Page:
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Thread: fleece fabric

  1. #1
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    I was in maryland at a fabric store and the lady cutting fabric said she uses fleece on the back of her quilts. Have any of you done that? if so, is it hard to sew with a cotton fabric on top?

  2. #2
    Super Member Airwick156's Avatar
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    Ive heard of using flannel for the backs but not fleece.

  3. #3
    Super Member carslo's Avatar
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    I have used fleece on baby quilts - it is very stretchy but makes a nice backing.

  4. #4
    Super Member cuppi duke's Avatar
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    I have used fleece quite a few times for the backing. I made t shirt quilts for my son and some of his fraternity brothers and it worked great. Also for baby quilts. I had better luck free motion quilting it. I didn't get as much distortion.

  5. #5
    Super Member Sienna's GiGi's Avatar
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    I've used fleece and it is very cuddly and warm. You do have to make sure you baste it very well so that it will not bunch but other then that it is great for kids' quilts.

  6. #6
    Member Mo_Chride's Avatar
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    I have used the more "luxurious" minke fleece and the "bumpy/dotty" minke quite a few times.

    I do the sandwich in the garage where I can get as much air flow as possible (I was taught to do this or the fumes can explode). I spray baste it first and then pin baste it.

    Kids and adults love the fleece backing on a quilt that is going to be used and loved because it feels so soft. The fleece also helps it to stay on and not slide off of you or the bed or whatever.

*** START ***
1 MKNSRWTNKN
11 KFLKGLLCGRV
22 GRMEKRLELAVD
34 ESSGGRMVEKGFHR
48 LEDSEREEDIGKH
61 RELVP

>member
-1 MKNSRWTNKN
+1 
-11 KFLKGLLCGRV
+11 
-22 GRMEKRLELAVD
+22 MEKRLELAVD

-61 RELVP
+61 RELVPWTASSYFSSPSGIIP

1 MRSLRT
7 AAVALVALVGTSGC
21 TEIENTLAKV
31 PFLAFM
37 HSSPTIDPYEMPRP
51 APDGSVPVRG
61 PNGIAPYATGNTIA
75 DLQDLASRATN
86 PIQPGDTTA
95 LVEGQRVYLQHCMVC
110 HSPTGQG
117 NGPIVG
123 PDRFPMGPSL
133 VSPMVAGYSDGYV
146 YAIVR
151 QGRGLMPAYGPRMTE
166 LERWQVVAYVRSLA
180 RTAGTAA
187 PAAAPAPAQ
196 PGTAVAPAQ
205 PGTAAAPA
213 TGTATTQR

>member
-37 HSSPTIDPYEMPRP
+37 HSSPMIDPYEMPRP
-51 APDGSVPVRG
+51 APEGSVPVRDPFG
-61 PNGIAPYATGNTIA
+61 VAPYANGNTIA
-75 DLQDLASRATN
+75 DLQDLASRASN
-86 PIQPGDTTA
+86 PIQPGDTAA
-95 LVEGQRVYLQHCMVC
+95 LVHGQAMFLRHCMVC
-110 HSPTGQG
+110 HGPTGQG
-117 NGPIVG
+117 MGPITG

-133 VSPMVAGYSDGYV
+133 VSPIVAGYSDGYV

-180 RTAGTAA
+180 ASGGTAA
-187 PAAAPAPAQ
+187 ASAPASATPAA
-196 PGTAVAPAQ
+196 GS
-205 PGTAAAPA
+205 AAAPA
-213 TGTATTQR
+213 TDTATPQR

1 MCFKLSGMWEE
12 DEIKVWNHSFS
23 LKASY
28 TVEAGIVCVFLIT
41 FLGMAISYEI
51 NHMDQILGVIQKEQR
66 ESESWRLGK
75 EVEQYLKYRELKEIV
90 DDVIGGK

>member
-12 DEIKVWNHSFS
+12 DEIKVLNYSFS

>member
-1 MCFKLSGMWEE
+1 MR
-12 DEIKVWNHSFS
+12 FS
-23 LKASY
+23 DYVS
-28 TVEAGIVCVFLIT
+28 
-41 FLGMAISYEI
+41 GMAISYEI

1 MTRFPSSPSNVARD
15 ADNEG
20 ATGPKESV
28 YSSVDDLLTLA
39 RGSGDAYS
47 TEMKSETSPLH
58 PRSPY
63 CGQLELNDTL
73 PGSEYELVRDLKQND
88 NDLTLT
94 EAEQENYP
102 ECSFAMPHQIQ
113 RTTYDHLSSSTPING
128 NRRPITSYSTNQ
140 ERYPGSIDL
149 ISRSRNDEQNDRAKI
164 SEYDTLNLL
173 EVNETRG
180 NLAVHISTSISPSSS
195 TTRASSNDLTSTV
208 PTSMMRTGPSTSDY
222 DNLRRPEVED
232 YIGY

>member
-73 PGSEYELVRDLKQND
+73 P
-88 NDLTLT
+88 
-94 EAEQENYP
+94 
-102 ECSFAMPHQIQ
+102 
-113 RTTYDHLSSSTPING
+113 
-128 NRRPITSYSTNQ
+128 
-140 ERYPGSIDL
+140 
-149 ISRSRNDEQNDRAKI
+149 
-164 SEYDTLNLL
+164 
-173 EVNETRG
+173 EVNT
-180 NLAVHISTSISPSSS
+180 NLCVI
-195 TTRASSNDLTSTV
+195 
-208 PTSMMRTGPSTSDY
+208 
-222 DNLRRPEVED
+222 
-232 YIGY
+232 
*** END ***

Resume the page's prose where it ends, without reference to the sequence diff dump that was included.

7. #7
    Super Member wesing's Avatar
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    We have used fleece for the back on one quilt. My FIL takes dialysis three times per week and is always cold while he is there and just after he leaves. We have done a quilt for him (not bound yet) that used fleece as the back, and also has a layer of batting in the middle. It quilted beautifully. The great thing was I pulled almost NO LINT out of the bobbin area of the quilter. I suspect all the lint got imbedded in the fleece as I was quilting.

    The quilt is amazingly warm. My wife put it over me one night when I had fallen asleep on the couch and I woke up sweating.

    We will definitely use fleece again.

    We hope to finish the quilt soon and will post pictures then.

    Darren

  8. #8
    Power Poster sueisallaboutquilts's Avatar
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    I haven't used it but it sure sounds warm and cuddly! I will try it sometime.

  9. #9
    Junior Member mtnmama's Avatar
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    There is an article in the new issue of Fons and Porter's Love of Quilting magazine about making quilts for our troops in Afghanistan. Some of the guys were tall and their sleeping bags were too short. 72" x 90" flannel quilts were made with fleece backing for extra warmth.

  10. #10
    Super Member LoriEl's Avatar
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    I have used fleece as a backing on QAYG or rag quilts. I love it for baby quilts. It just doesn't "rag up" as good as flannel front and back do.

  11. #11
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    If u have to use spray basting In a garage because the fumes might explode what happens to the fabric? Will it easily ignight? I don't think I'd use It! Scary!

  12. #12
    Member Mo_Chride's Avatar
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    Quote Originally Posted by Painiacs
    If u have to use spray basting In a garage because the fumes might explode what happens to the fabric? Will it easily ignight? I don't think I'd use It! Scary!
    Apparently nothing happens to the fabric. The can and my LQS say that the fumes are combustable so not to use it where there is an open ignition source (ie the funace pilot light or the gas fireplace pilot light, etc). It is meant to be used on heirloom quality fabric though and does not damage it. It also washes right out with the first washing with no damage to your washing machine.

    I've now used it on five quilts and never had any problems. All five kids (two were mine, two were nieces and one nephew) have LOVED the minke backing and it wore so well with many repeated washings. "Spills" like getting puked on in the middle of the night didn't sink in to the minke either and washed out with no effort what so ever.

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